Renewable Energy Set Records in April, but There’s a Catch

Source: By Maxx Chatsko, The Street • Posted: Monday, July 18, 2022

Although there’s no stopping wind and solar energy, considering some nuance helps put recent numbers into context.

American renewable energy had a record month in April 2022. In fact, several records were set.

According to data compiled by the U.S. Energy Information Administration (EIA), onshore wind and utility-scale solar combined to generate more electricity than nuclear for the first time ever. Wind power generated 15% of the nation’s electricity that month, which was a monthly record. Meanwhile, the country leaned on non-zero carbon power sources for nearly 46% of its electricity. That was well above the 39% average for all of 2021.

The record month led to a number of takes across the media. Some questioned why nuclear power was needed at all. Others hammered another nail into the coffin of fossil fuels. While fun and entertaining, those questions and declarations are a little premature.

Wind and solar have considerable momentum and will only get stronger throughout this decade. However, the numbers are a bit misleading for a few reasons.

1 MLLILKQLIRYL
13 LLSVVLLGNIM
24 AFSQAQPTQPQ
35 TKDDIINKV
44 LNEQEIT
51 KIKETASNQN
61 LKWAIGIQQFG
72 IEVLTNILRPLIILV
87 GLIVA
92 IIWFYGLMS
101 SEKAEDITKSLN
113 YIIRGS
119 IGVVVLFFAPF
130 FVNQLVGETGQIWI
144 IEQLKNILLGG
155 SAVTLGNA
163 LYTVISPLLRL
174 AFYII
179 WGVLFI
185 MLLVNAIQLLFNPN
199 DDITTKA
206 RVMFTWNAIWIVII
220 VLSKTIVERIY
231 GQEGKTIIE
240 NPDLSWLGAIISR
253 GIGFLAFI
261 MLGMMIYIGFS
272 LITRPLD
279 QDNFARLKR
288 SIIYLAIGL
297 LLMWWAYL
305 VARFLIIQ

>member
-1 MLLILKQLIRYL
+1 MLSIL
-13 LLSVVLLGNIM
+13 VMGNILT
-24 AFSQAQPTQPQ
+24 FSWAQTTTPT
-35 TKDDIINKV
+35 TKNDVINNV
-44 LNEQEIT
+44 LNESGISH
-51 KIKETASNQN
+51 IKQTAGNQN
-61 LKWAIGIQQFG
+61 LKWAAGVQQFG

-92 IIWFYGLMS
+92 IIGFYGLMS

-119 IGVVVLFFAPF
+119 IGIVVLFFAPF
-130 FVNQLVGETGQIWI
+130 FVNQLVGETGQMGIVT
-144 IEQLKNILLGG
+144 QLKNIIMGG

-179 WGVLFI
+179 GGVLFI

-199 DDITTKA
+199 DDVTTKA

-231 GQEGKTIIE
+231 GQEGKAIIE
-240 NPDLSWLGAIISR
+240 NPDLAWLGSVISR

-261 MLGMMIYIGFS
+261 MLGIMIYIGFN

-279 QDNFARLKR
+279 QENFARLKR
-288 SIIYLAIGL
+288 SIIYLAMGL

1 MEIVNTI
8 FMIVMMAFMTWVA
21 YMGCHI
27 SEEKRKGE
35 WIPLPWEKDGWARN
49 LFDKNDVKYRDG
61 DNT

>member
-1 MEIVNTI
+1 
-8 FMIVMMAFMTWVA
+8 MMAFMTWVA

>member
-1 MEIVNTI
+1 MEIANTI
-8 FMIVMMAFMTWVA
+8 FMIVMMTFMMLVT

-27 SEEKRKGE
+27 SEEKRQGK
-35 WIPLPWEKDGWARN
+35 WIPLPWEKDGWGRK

Renewable Energy Records, Explained

There’s no denying the headline numbers. Wind and solar (19.3% combined) really did generate more electricity than nuclear power (17.9%) in April 2022. Renewables really did come close to providing half the nation’s electricity that month. But it’s important to consider the nuance and context of the records.

First, the United States consumes the least amount of energy every April and October. That’s primary due to cooler weather alleviating the need for air conditioning or heating. For context, American electricity consumption in April 2022 was 20% lower than in January 2022.

Second, lower monthly energy consumption makes April and October a natural time to take power plants offline for routine maintenance. For example, nuclear power plants typically shut down reactors every 18 months or so, which purposely lines up with April and October.

Consider how major power sources compared between April 2022 and January 2022.

  • Natural gas generated 22% less electricity
  • Nuclear power generated 22% less electricity
  • Coal generated 37% less electricity

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Routine maintenance is routine maintenance. That’s why the EIA expects renewable energy to combine for 22% of total U.S. electricity generation in 2022, well below the 27.7% from April 2022.

Third, it just so happens that April and October are seasonal high points for onshore wind energy in the United States. The country generated 21% more electricity from wind power in April 2022 compared to January 2022.

Finally, the United States experienced a record build out of onshore wind and utility-scale solar in 2021. Resources brought online last year are contributing to regional grids for the first time this year. The EIA estimates the nation added 14,000 megawatts of onshore wind capacity and 13,000 megawatts of utility-scale solar capacity in 2021. Analysts expect another 10,000 megawatts of wind and 20,000 megawatts of solar in 2022.